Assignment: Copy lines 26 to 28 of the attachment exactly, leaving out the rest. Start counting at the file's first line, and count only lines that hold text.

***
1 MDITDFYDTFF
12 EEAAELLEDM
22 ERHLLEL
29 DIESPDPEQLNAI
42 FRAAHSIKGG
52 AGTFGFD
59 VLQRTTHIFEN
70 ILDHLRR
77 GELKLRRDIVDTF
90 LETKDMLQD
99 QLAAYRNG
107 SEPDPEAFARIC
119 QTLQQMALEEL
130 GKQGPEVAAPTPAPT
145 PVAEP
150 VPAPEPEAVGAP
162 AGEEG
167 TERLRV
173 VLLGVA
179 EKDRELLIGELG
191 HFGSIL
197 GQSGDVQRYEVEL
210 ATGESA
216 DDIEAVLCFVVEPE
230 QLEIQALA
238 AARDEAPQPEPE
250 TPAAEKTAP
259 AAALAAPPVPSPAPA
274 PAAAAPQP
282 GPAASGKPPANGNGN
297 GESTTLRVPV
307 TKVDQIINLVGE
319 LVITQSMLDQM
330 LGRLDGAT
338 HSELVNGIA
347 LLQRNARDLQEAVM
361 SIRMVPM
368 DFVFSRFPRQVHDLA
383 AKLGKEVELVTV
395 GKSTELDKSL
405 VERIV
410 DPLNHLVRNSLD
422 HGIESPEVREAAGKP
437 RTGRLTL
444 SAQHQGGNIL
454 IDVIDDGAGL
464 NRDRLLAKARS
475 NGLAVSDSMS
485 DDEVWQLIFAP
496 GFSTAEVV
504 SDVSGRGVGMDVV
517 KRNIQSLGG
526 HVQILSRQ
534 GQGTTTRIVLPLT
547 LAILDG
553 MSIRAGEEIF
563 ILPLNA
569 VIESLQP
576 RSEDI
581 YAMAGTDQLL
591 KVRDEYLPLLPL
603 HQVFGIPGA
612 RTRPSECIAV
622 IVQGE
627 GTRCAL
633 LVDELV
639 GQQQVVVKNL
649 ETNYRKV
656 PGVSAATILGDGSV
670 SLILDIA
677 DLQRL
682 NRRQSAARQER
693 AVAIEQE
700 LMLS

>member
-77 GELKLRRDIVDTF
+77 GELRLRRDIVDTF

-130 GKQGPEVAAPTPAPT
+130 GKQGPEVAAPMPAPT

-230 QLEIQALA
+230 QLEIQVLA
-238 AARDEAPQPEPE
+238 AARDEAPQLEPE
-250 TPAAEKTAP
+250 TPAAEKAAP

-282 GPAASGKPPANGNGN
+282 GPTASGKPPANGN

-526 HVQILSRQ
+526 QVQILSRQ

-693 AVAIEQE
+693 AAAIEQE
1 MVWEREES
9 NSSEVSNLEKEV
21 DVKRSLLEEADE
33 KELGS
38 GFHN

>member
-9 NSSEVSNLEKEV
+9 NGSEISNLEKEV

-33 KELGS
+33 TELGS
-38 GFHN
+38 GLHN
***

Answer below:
238 AARDEAPQPEPE
250 TPAAEKTAP
259 AAALAAPPVPSPAPA